So how did Sigourney Weaver meet her husband, director Jim Simpson?

"She loves this story!" he says, sitting alongside his wife at the Flea, his downtown Manhattan theater.

It was summer 1983. "I was at Williamstown [Theatre Festival] doing Old Times," says Weaver. "I saw this guy chain-smoking and reading this pile of books about Moscow art theater. He looked very intellectual—and cute." But love failed to blossom, even after Weaver asked him to dance at a season-ending party. "He said no," she recalls. "I just shrank. Then he said, 'I was kidding. I would love to dance!' I was so mortified that I never looked him in the eye." It wasn't until a party a few months later that things took off. "He stayed afterward, and I asked him out to dinner," says Weaver. Adds Simpson: "It's nice to be pursued."

And nicer still to be celebrating their 19th wedding anniversary this October. "They're a very interesting combination of a sophisticated, big-town couple," says pal Ivan Reitman, Weaver's director in 1984's Ghostbusters, "and just real regular folks."

That combination is evident in The Guys, a new film directed by Simpson, 47, in which Weaver, 53, stars as a writer helping to compose eulogies for firefighters killed on 9/11. Adapted from a play of the same name, The Guys is a very personal project for the couple. "I always knew that New York is an amazing community of souls," says Weaver, who lives in midtown Manhattan with Simpson and their daughter Charlotte. Despite the play's subject matter, she adds, "it's an uplifting experience."

The same could be said for the making of the film, which was shot in New York City last spring. Weaver and Simpson were joined on the set by Charlotte, 13, who plays Weaver's daughter. "We wanted her to be with us and know what we were doing." Says pal Swoosie Kurtz, one of several stars to appear in The Guys' rotating stage cast: "They are devoted to Charlotte. The fact that they do not live in Hollywood is to their credit."

Rather, Simpson and Weaver are about as New York as a bagel and schmear. "I was born and raised in New York, and we were here on 9/ 11," says Weaver, the daughter of former NBC president Sylvester "Pat" Weaver, who died last year, and British actress Elizabeth Inglis, 89. After the attacks, "you felt like you had lost someone," she says. Wanting to help, the Oscar-nominated star (for 1986's Aliens and 1988's Gorillas in the Mist and Working Girl) reported to Ground Zero. Meeting the firefighters, she says, "I saw what they were for each other."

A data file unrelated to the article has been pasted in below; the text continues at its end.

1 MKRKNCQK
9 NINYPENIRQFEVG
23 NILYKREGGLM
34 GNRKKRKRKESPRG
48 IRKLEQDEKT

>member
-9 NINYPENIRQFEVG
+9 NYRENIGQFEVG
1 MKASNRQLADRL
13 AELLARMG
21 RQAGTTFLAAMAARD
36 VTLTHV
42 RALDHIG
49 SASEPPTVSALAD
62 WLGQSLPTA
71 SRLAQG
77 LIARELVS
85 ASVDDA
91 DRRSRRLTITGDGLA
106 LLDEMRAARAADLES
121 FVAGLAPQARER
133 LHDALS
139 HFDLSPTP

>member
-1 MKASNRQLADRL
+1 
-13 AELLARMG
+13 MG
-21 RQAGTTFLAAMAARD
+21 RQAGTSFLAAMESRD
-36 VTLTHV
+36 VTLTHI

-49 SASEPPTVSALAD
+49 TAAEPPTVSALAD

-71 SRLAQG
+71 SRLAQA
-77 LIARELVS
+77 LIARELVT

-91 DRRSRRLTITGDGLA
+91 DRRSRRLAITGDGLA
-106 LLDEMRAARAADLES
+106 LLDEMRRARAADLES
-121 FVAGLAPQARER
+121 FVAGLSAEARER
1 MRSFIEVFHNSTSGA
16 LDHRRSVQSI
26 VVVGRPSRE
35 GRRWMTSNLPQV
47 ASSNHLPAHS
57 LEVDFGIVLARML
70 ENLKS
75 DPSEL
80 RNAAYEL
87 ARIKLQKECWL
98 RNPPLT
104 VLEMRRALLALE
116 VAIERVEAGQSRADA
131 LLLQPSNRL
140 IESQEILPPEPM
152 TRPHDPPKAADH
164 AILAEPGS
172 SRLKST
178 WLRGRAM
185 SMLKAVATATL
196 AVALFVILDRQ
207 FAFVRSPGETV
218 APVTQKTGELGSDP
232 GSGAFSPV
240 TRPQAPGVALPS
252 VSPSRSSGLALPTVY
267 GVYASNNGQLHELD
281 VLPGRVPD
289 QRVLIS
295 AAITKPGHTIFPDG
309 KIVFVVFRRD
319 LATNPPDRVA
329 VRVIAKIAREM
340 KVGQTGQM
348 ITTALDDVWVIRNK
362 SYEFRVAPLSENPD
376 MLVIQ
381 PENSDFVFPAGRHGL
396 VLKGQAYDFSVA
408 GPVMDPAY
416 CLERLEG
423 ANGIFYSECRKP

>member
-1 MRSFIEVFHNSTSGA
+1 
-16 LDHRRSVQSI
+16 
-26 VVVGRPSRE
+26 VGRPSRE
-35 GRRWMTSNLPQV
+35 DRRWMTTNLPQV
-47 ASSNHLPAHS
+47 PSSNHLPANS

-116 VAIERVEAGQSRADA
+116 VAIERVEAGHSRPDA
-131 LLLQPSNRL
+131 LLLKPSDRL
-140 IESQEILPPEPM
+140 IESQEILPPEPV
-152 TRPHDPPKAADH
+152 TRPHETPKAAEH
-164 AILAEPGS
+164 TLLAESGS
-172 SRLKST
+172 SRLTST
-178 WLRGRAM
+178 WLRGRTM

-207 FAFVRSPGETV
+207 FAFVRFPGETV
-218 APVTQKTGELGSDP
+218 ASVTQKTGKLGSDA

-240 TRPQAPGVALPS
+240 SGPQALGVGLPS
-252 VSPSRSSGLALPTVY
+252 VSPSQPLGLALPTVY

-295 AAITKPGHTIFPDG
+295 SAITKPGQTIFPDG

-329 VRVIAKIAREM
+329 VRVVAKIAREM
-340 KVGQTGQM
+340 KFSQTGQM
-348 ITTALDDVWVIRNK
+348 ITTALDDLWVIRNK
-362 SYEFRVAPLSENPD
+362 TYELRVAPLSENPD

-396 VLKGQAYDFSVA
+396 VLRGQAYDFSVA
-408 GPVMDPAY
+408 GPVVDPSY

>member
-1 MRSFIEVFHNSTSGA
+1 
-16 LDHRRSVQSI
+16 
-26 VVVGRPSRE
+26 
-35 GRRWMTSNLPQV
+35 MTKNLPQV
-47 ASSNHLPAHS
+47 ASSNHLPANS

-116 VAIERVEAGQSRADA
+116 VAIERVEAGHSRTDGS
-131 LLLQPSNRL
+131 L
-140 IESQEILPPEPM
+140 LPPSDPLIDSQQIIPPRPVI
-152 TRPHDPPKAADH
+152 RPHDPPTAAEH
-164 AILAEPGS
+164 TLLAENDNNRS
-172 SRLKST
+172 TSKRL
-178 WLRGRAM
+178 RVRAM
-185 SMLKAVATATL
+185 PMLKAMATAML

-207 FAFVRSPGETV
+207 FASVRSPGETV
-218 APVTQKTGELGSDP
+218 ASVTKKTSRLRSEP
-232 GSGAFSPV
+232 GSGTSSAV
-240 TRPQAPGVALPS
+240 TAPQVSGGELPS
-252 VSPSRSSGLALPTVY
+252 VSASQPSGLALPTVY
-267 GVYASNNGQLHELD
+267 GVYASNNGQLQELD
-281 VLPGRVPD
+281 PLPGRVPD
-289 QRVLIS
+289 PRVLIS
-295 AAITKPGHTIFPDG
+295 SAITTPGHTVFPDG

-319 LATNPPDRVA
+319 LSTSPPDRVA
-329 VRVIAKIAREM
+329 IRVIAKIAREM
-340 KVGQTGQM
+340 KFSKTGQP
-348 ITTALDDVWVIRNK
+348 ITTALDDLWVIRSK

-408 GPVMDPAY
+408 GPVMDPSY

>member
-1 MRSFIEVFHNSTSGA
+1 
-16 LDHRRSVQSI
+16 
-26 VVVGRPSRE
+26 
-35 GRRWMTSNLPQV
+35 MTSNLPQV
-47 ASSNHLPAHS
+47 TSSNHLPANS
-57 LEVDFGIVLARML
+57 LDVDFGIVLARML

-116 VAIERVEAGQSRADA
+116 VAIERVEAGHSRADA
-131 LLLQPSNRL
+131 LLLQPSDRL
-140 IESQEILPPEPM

Meanwhile her husband was dealing with the potential shutdown of the Flea, which was located just blocks from Ground Zero. "People didn't want to come downtown to be entertained; it was still a place of horror," says Simpson, the Honolulu-born son of John, 76, a church administrator, and Ann, 75, a community activist. Then came the success of The Guys, which was written by Anne Nelson, a Columbia University journalism professor who based the work on her own experience.

The Guys marks Simpson's first feature film—and his first big-screen collaboration with his wife. "We didn't get together to be a working relationship," says Weaver, who is also featured in the new kids' movie Holes. The pair prefer to spend time with Charlotte and their Italian greyhounds Baci and Petals. "We actually like each other's company," says Simpson. So after nearly 20 years, what's their secret? "I have no idea," says Weaver, laughing. But her husband does: "Make the right choice is what I say."

Michelle Tauber
K.C. Baker in New York City

  • Contributors:
  • K.C. Baker.